FanGraphs’ Erik Manning totaled some numbers are spit out the best teams at non-steals baserunning. Data from Baseball-Prospectus’ awesome Equivalent Baserunning Runs stat (thanks, Dan Fox!).
You can check out the rest of the list at the link; I included only teams with more than 10 runs above average. I think this list does not jive well with a lot of people’s opinions on the Marlins’ baserunning. During much of the season, I heard a lot of complaints about the Marlins and their “terrible” baserunning. I had figured they probably were not much worse than average, if at all, but when looking at EqBRR – EqSBR (Equivalent Baserunning Runs minus Equivalent Stolen Base Runs), the team actually performed quite well.
Here were the team leaders in each non-SB category.
Equivalent Ground Advancement Runs (EqGAR): Emilio Bonifacio (1.2 runs, 25 opportunities)
This should come as no surprise. These runs are based on the following situations:
Runner on first only with less than two outs, ground ball or bunt is hit to an infielder where a hit or an error is not credited
Runner on second only with less than two outs, ground ball or bunt is hit to an infielder where a hit or an error is not credited
Runner on third only with less than two outs, ground ball or bunt is hit to an infielder where a hit or an error is not credited
This sounds exactly like where Bonifacio would excel. With Bonifacio’s wheels, he can easily prevent double plays and force throws to first base on grounders with him on first. Any grounder would easily score him from third, as well. What’s next?
Equivalent Air Advancement Runs (EqAAR): Hanley Ramirez (1.7 runs, 45 opps)
This isn’t surprising either. These runs are based on the following situations:
Runner on first with second and third unoccupied, less than two outs, a line drive, pop-up, or fly ball is caught by an outfielder
Runner on second but not third, less than two outs, a line drive, pop-up, or fly ball is caught by an outfielder
Runner on third with other bases optionally occupied, less than two outs, a line drive, pop-up, or fly ball is caught by an outfielder
I was more than happy to see Hanley atop the baserunning lists for the team. While his attempts at aggressive baserunning have dropped on account of injuries and his “role in the lineup,” (which I think is a dumb reason for changing your baserunning approach, but whatever) it seems he is still likely the best baserunner on the team by a good margin.
Equivalent Hit Advancement Runs (EqHAR): Emilio Bonifacio (3.9 runs, 46 opps)
These runs are based on the following situations:
EqHAR considers advancement from first on singles, second on singles, and first on doubles and is adjusted for park and based on a multi-year Run Expectancy Matrix.
This is the patented “Bonifacio’s helmet flies off his head” situation that Tommy Hutton especially enjoys watching. If Bonifacio could get the opportunity to do this all the time, the Marlins would be happy. How often did we see Bonifacio score on a double from first base without a throw even coming close to beating him out. He’s definitely one of the fastest players in the game; it’s a shame he can’t just run to first base to get on.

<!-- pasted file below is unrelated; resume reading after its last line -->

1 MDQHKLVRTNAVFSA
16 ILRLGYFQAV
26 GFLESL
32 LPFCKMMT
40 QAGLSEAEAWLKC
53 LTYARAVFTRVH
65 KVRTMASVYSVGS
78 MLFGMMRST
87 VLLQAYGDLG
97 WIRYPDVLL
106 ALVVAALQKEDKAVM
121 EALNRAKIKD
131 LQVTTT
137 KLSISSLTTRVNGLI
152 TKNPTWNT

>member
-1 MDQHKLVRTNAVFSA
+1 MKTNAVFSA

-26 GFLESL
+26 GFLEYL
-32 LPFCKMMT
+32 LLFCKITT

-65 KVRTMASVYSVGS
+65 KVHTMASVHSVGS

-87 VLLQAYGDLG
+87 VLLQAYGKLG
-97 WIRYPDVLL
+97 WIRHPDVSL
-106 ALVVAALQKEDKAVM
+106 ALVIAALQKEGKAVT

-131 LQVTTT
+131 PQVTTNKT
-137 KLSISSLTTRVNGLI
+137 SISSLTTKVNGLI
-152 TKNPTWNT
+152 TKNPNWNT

Equivalent Other Advancement Runs (EqOAR): Dan Uggla (2.6 runs, 295 opps)
These runs are based on the following situations:
Other Advancement takes into consideration a player’s opportunities and advancement on the basepaths due to wild pitches, passed balls, and balks. The run value of this advancement is based on a multi-year run expectancy matrix and park-adjusted.
This may come as some surprise for folks, but Dan Uggla runs very well for a guy of his “stocky” stature. No one else was particularly close in this department, though the difference was only 1.5 runs or thereabouts. Still, this was the biggest contributor to Uggla’s +1.7 baserunning runs in total.
Total non-SB runs: Emilio Bonifacio (4.5 runs, 368 opps)
Bonifacio actually totaled 2.5 runs above average on the basepaths this season, but he lost around two runs just from his poor basestealing and pickoff prevention. You heard a lot about how Bonifacio could be a huge weapon if he just learned how to run the basepaths intelligently; these numbers definitely reflect that. Bonifacio stole 21 out of 30 attempted bags this season, which falls just around the break-even point for basestealing, but he ranked eighth in baseball in pickoffs, having been killed by the pitcher eight times while on the basepaths. That kind of play is simply unacceptable, especially for someone who was only breaking even with his steals.
Bonifacio has the kind of speed that, if he were to play full time and get on base decently often, he could easily pick up ten or so runs above an average baserunner. He’ll have to improve a lot at his stealing to do this, however. If it happens, his running can help mitigate his weak offensive value at the plate, as he’ll never be more than a slightly above average hitter with the skillset he has. One only needs to look at Houston Astros center fielder Michael Bourn to see how it can come out; while Bourn was average with the bat this season, he posted 15 runs above average in baserunning. If Bonifacio could be a bit below average hitting and be a +10 baserunner, it would greatly help his cause.